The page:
as: 186 Ariz. 569, 925 P.2d 710)
FLAG -- see State v. Riggs, 189 Ariz. 327, 942 P.2d 1159 (1997)>
of Arizona, Appellee,
Allen TAGGART, Appellant.
1 CA-CR 94-0926.
of Appeals of Arizona,
1, Department D.
Granted Oct. 21, 1996.
Taggart appeals from his conviction on two counts of aggravated assault.
He claims that he should have been allowed to cross-examine the victims about
their refusal to be interviewed by his attorney before trial. We find
that although the restriction on cross-examination violated the Defendant's
right to confrontation, the error, under the particular facts of this case,
was harmless beyond a reasonable doubt.
on a night in March of 1994, the victims, R and P, were riding home on their
bicycles from their jobs as restaurant workers when the Defendant rode up to
them on another bicycle, skidded to a stop, shined a flashlight on P's face,
pulled a knife, and demanded, "all you got." The victims
became frightened and P rode off on his bike. The Defendant chased P,
and R followed them both. After a short chase, the Defendant stopped and
stated, "I'm sorry, I got the wrong guys."
and P immediately reported the incident to the police. They described
their assailant as a white male, 25 to 27 years old, with short blond hair
parted in the middle. They said he was wearing a white sweatshirt, faded
jeans, and black and brown gloves. They also said he had a light colored
backpack, a black and yellow flashlight, and was riding a blue mountain bike
with curved handlebars.
after the incident was reported, a police officer spotted the Defendant who
fit the assailant's description and was riding a blue mountain bike.
When the officer made a U-turn, the Defendant turned into an apartment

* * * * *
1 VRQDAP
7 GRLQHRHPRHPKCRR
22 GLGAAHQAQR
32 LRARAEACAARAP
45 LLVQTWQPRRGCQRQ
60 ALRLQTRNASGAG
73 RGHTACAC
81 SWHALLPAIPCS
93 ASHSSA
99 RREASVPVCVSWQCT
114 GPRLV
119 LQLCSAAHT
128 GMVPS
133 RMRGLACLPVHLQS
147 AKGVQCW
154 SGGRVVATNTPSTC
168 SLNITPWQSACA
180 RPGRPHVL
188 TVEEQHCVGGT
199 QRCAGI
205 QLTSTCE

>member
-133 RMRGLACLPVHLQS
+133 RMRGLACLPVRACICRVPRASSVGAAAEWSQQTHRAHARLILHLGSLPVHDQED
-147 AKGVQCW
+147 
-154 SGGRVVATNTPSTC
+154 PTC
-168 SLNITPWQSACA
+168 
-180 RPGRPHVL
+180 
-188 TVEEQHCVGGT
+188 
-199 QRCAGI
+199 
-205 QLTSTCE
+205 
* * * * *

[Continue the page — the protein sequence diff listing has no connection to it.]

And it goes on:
complex. As the Defendant attempted to leave the complex through a gate,
an officer arrested him. The Defendant was wearing blue jeans, a
sweatshirt, gloves, and otherwise fit the physical descriptions given by the
victims. Two knives and a black and yellow flashlight were found in the
Defendant's possession. Both victims individually identified the
Defendant. Victim P also identified the Defendant's bicycle.
Defendant was charged with two counts of aggravated assault. Prior to
trial, both R and P declined the request of the Defendant's counsel for an
interview. When R testified at trial, the defense attorney asked him if
he had refused to grant a pretrial interview. The court sustained the
prosecutor's objection to the question.
the Defendant testified, he admitted that he had ridden up to the victims
thinking they were friends but then realized they were two teenagers and
stated, "Sorry, I got the wrong guys." He testified that he
then made a U-turn, got off his bike, took his knife out of his right rear
pocket and placed it in his left rear pocket and put some pipe cleaners in his
right rear pocket. He testified that at that point, one of the victims
rode off, circled around, and then both victims rode away. The Defendant
asserted he never threatened the victims or attempted to rob them. The
Defendant was found guilty on both counts.
Defendant argues that the restriction on his cross-examination of the victims
violated *571 **712 his federal and state constitutional rights to
confrontation. The trial judge sustained the objection because he
believed: (1) that a victim's refusal to be interviewed does not show bias or
prejudice and is not useful to impeach the witness; (2) that the
Victims' Bill of Rights suggests that it is improper for the defense to
comment at trial on the victim's refusal to grant an interview; and (3) that
it is as improper to comment on the exercise of a victim's right not to give
an interview as it is to comment on a defendant's invocation of his right to
remain silent. We disagree and find that limiting cross-examination on
this subject was a denial of the right to confront witnesses.
The right to cross-examine a witness is a vital part of confrontation.
Davis v. Alaska, 415 U.S. 308, 315-16, 94 S.Ct. 1105, 1109- 10, 39 L.Ed.2d 347
(1974). However, cross-examination may be restricted based on concerns